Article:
Art and Archiving?
The artform I choose is writing – a very controlled medium. With words I can dance, create music, and conjure worlds that I’ve never dreamed could exist unless I made it so. In sentence structure, I find solace in forming memories that have since been lost to me, or hidden, between the clutched fingers of an eight-year-old me, memories stolen at the opening of a door.
My words are the double-dutch wire of the cement school yard, tap, tap, tapping against the page –creating melody, I jump inside, keep the rhythm, all the girls are doing it; I try to learn tricks, even if I’m secretly double-handed and can’t jump for shit.
Always tangling up the rope. So, what of archiving?
There are intersections that exist in the world where art -what I see as emotions and thought made tangible, sometimes akin to how I see magick, where we move things, people, concepts with our intentions. Art blends passion with fruition. It is creative energy. Art is amorphous if the aim is to define its lines, consider its boundaries, or group its characteristics with others. Are we not inclined as artists to un-name ourselves? Declassify? Choose to walk outside of any pre-scribed box?
But what if the box is acid free?
I’m on a panel next Tuesday, May 21st, with Black women artists and archivists called, The Finding Aid. It’s goal is to discuss black women at the intersections of art and archiving. Somehow, I’m in this category. I’m meant to discuss how this is true, the place where the two ‘A’ words meet, that fuzzy place where order meets chaos, where science creates magick, where for me, my day job friends me on Facebook and I’m caught with my ass hanging out, oops, hi there Professor Daniels, oh, you’re coming to the panel, awesome!
This is my largest hurdle.
When art aims to mix with that place of tedium called archiving. Although, art can be tedious too. Have you ever been up all night affixing a varnish onto a painted object, measured a line to its smallest denominator, or edited a story for the 30th time, until you’ve decided it should be a poem instead? I have done all of these things. Art can be tedious.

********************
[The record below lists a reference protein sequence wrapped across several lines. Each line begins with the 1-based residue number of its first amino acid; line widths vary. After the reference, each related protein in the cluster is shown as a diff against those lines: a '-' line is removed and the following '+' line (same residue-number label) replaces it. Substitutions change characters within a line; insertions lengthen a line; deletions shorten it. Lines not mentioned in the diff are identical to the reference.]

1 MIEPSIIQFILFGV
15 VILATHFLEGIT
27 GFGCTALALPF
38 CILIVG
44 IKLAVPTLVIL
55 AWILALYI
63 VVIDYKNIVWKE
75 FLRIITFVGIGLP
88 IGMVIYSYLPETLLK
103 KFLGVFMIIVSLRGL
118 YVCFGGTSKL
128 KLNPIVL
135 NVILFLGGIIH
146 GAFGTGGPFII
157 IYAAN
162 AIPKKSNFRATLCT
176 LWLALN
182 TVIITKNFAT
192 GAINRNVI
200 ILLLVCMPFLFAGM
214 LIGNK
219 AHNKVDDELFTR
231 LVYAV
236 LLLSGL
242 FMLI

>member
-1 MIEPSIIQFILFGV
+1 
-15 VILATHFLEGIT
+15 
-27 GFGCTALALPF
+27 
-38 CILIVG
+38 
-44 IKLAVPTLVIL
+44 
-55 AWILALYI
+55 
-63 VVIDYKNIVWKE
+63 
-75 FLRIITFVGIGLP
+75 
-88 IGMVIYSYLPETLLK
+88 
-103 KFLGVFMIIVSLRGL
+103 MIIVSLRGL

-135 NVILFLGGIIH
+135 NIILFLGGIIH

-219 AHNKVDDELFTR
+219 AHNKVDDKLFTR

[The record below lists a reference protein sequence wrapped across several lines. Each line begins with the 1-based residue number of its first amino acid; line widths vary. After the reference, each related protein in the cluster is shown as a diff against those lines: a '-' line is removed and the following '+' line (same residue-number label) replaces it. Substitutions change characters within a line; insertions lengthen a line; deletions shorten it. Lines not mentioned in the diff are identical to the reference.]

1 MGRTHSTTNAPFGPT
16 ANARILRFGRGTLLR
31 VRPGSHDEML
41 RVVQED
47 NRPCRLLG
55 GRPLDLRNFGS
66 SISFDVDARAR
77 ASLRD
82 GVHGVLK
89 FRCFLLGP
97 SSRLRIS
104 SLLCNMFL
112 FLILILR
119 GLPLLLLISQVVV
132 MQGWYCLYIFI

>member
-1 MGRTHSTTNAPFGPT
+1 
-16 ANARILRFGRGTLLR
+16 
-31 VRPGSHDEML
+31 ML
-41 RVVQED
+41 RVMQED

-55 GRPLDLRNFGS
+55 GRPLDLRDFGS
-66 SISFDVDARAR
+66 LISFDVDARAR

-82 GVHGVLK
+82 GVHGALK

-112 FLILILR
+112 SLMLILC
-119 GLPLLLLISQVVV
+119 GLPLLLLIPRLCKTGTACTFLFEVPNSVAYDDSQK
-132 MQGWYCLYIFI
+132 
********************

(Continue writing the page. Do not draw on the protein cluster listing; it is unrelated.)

However, when it comes to Her Saturn Returns, I have claimed her as my rebel place. My outside world. My turning 30, with others, a personal journey. Here, in this blog, having had over 50 interviews with queer women of color from across the country, after receiving the writing from women from around the world, we have revealed our hardest moments: Abortion, heartbreak, the passing of our dear parent, being disowned, homelessness, deep deep fear and regret, and sometimes things that weren’t so easy to unveil, like the ways that male bodies have trapped us, into fearing parts of ourselves.
Saturnistas have also come to fruition here. Many have found themselves as soon as they hit the ripe age of 30/31/32. They make a claim of their journeys and acknowledge who they are. They meet their ancestral mothers who guide them. They learn the ‘knowing’ that leads them to the next steps, holds their hand, touches their forehead with universal kisses. These women, these Saturnistas are all-powerful. This is the art of their lives; through spirit, they have found solace and connection to themselves.
I for one have found deep internal connection. In 18 days, I am getting married
This wedding, which has taken over my life, has also grounded me to what things are important to me.
Art & Archiving & Queer Women of Color
Family & Spiritual Connection & Love
Somewhere, in the Her Saturn Return Project, these six things are blended. If for no other reason, since these women’s stories are true, they must be documented. And since I don’t get paid for it, why not call it art –it’s sexier that way, no?
On Tuesday, at the Schomburg Center for Research in Black Culture, I have 7 minutes to convince a room filled with artists and archivists and academics, my colleagues and lovers, hetero and homo alike, myself included, that somewhere, these two things blend, and that that matters, all the while, I’ll be thinking about whether the cake design was placed and if my dress is ready to be picked up.
And so it goes.
This Saturn life of mine.